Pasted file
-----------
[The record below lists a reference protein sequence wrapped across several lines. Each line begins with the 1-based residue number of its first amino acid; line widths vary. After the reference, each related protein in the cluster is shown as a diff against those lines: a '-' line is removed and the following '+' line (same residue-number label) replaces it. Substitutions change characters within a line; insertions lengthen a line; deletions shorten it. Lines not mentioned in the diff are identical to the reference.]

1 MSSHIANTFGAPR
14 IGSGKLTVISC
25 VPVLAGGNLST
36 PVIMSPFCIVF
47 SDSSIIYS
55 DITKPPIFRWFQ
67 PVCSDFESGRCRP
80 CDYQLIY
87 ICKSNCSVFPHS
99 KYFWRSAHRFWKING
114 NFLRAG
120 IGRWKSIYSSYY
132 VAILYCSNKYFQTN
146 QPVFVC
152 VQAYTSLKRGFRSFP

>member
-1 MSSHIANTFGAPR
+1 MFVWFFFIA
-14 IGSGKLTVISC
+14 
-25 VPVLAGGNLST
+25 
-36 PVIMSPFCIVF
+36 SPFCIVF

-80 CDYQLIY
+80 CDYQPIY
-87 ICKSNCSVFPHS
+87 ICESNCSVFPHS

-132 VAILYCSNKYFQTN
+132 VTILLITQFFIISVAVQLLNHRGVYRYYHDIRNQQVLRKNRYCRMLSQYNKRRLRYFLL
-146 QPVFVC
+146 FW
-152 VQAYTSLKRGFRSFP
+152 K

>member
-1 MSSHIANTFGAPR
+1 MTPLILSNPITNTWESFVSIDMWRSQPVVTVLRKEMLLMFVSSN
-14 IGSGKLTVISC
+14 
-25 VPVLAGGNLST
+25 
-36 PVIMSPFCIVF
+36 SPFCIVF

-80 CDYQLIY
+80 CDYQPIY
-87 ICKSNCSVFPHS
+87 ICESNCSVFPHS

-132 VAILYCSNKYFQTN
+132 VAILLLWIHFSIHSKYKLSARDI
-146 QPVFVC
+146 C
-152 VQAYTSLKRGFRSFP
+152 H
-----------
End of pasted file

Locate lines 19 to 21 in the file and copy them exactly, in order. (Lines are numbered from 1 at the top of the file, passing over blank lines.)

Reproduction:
+1 MFVWFFFIA
-14 IGSGKLTVISC
+14 